Lisa R Lifshitz enjoys a stellar reputation in the market, with profound expertise in counselling domestic and international clients in relation to privacy and information management.
Lisa is a partner in the business law group and leader of the firm’s technology, privacy and data management group, specialising in IT and privacy/cybersecurity law. She is highly ranked in computer & IT law and technology transactions in the Lexpert®/American Lawyer Guide to the Leading 500 Lawyers in Canada, The Canadian Legal Lexpert® Directory; recognised by The Best Lawyers in Canada for IT law, privacy and data security law, and technology law; Chambers Canada/Chambers Global; and Who’s Who Legal as a Global Elite Thought Leader. She is chair of the Robotics and AI Subcommittee, Cyberspace Committee, ABA Business Law Section. She is a prolific writer and speaker and authors a monthly column for Canadian Lawyer.
What inspired you to pursue a career in data law?
I have always been fascinated by the intersection of technology, cybersecurity and the paradox of data use. There is a constant tug of war between those who want to push the boundaries to commercialise data versus those who seek to protect it and tightly control its use and the law often plays catch-up. Even as the harvesting of big data conjures up Orwellian miseries, there is much good to be had from such use of data, in medical AI, for example. I enjoy the contradictions.
How has the work of data lawyers changed since you began practising?
Technological developments, including the rise of IoT/ “smart devices”, cloud computing, social media and AI have definitely increased public concerns. Privacy law used to be considered academic/esoteric and was an after-thought in the minds of many lawyers and clients. Spearheaded by increasing enforcement efforts in Europe and other jurisdictions, privacy/data concerns now permeate and at times dominate many areas of law, from corporate commercial to litigation. Privacy, data and security issues are now frequently part of many transactions and I personally enjoy negotiating (and arguing) over these clauses. We have become much more mainstream.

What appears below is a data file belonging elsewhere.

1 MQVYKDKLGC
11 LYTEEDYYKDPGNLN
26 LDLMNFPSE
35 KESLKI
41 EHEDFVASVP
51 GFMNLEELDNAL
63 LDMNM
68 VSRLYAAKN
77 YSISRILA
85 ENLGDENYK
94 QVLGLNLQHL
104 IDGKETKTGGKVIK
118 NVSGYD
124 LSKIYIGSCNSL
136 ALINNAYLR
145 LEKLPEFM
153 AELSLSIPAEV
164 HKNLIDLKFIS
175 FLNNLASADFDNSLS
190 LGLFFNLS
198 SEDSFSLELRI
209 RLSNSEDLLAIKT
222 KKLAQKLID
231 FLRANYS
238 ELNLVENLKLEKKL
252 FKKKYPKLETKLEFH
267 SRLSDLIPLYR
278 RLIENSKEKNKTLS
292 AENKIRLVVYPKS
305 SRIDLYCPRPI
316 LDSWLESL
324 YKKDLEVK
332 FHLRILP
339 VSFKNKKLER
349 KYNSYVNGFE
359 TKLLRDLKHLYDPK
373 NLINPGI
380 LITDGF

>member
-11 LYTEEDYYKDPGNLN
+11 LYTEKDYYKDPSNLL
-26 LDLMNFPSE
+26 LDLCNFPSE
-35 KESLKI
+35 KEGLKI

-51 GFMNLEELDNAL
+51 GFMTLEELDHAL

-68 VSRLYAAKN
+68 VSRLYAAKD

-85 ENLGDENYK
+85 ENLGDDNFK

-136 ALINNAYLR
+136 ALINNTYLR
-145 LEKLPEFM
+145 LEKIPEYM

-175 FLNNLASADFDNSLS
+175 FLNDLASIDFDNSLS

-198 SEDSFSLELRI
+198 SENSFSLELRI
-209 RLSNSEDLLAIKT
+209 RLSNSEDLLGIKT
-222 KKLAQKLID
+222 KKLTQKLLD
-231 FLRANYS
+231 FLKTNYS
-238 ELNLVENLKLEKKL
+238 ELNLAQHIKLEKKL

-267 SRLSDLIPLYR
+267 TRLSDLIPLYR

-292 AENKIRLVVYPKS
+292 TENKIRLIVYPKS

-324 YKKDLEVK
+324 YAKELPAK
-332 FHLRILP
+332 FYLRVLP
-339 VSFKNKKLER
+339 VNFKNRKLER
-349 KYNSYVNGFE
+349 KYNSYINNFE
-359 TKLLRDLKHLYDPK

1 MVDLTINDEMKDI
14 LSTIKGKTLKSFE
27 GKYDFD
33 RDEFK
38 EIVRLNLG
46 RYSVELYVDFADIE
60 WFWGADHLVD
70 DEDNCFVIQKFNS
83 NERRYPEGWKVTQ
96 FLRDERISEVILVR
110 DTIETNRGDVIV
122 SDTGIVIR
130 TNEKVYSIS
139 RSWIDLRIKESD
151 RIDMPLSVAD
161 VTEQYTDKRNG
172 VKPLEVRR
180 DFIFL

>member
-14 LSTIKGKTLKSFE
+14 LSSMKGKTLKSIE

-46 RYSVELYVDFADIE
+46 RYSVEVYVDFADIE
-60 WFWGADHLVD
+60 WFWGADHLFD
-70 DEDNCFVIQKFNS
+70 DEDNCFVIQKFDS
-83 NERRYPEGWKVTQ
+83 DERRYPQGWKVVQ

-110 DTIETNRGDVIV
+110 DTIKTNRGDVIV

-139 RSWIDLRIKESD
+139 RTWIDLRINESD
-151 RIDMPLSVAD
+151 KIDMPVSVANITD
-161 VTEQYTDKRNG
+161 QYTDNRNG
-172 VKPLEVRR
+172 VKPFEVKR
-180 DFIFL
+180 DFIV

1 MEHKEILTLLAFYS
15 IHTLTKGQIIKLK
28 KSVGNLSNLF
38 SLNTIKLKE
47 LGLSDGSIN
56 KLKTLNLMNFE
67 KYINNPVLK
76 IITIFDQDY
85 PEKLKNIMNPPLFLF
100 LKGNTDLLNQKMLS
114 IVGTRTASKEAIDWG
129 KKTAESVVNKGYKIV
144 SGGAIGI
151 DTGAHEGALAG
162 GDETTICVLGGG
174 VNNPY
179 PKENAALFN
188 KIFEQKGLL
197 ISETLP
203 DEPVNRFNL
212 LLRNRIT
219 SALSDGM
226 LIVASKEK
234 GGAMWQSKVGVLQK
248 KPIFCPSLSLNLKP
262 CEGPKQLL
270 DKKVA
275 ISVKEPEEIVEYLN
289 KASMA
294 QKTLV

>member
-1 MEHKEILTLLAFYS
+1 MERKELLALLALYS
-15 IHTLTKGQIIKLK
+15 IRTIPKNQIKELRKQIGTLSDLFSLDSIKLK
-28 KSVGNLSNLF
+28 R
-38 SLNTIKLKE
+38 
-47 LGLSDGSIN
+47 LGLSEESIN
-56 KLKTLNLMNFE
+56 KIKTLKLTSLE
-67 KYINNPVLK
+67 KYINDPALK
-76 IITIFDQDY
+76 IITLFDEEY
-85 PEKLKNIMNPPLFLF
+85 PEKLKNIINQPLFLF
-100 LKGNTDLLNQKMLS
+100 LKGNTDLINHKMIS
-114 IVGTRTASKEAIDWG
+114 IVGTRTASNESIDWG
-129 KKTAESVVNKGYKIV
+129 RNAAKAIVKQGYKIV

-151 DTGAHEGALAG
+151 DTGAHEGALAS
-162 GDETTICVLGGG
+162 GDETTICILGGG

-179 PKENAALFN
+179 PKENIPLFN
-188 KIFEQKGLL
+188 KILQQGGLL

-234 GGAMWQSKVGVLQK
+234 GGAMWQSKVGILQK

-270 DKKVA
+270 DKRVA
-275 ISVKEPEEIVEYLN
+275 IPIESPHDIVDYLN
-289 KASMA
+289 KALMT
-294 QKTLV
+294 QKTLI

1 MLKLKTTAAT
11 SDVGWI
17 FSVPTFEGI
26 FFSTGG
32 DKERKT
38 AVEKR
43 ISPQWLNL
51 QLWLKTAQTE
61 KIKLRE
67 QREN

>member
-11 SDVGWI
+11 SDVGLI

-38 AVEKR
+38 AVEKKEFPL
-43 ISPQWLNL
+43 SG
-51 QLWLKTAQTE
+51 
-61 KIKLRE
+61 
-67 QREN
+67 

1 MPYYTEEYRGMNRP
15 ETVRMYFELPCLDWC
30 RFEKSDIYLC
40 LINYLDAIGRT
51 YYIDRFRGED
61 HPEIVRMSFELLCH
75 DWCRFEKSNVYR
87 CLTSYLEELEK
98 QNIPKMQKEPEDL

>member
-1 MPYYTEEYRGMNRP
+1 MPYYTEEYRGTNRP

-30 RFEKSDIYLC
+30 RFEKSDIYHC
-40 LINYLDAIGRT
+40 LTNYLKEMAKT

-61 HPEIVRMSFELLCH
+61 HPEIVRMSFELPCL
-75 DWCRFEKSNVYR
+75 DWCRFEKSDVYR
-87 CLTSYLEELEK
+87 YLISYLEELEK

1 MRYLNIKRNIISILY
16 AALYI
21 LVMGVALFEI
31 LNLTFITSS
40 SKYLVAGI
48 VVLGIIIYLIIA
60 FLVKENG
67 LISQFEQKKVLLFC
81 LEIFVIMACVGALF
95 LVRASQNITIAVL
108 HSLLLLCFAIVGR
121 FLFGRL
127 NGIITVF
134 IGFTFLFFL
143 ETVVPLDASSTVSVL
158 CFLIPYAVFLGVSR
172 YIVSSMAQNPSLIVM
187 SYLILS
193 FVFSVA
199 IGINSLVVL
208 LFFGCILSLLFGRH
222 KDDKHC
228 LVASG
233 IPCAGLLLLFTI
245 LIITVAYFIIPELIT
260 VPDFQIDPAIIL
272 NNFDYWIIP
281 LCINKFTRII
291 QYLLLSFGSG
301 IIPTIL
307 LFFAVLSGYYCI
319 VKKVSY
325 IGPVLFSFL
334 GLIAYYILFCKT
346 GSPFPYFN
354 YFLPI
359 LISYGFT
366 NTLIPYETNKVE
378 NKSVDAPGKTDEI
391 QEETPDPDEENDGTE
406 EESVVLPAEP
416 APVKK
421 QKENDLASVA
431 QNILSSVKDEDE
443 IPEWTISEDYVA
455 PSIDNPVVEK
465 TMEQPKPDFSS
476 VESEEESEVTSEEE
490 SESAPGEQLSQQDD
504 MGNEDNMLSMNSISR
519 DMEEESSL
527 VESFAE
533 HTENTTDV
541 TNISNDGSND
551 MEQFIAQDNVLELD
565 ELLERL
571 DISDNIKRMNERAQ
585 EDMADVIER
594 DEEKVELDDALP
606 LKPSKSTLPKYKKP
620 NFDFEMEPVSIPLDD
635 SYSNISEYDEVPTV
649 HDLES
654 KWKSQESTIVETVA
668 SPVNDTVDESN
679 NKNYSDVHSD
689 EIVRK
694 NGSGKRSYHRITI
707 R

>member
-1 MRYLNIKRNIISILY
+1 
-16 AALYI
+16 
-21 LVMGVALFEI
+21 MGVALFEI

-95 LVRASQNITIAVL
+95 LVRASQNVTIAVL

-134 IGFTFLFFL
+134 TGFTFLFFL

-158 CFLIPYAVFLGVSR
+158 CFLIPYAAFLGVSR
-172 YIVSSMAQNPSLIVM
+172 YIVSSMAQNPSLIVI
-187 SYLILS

How do you anticipate the Canadian legal market changing in the next five years? How might this affect your practice?
As the Canadian (especially the Toronto) tech/AI scene is burgeoning, I think the demand for data /privacy lawyers will only grow, particularly since our federal government has finally undertaken its long overdue review and amendment of our federal privacy laws. Given that the draft legislation anticipates granting significant new powers to our federal regulator and will create a tribunal that can levy significant fines I expect to be even busier! I am also excited to see the adoption of new privacy torts and additional provincial privacy initiatives. The possibility of having a new Ontario private sector privacy law will also open up new regulatory and compliance opportunities.
What are the most exciting new developments in data law and technology?
I am obsessed with anything to do with the Cloud (and recently spearheaded the publication of “Cloud 3.0” by the American Bar Association) as this technology is now commonplace. It is “early days” for the actual adoption of AI/machine learning systems, but this area is poised to explode along with the related legal issues. Ethical concerns/bias continues to be a problem for AI systems as we are seeing evidence of these issues even at the initial stages.
How has covid-19 changed your practice and your clients’ data programmes?
Oddly enough, my practice is busier than ever. Despite criticism from some quarters, “big tech” definitely helped save productivity during this pandemic. There is heightened recognition of our vulnerabilities, particularly in the ongoing need to protect vulnerable data. The frequency of ransomware attacks has increased with owners increasingly willing to pay to retrieve their critical data. Smart organisations are also investing more in employee training and are shoring up their processes and controls to protect data. Finally, more attention is also being paid to the human element of data protection, given the preponderance of spearfishing and trolling activities. Everyone should also be dusting off their incident response plans because it is often not a question of whether a breach will occur but when, so it is critical to be prepared.
What makes Torkin Manes stand out from its competitors in the market?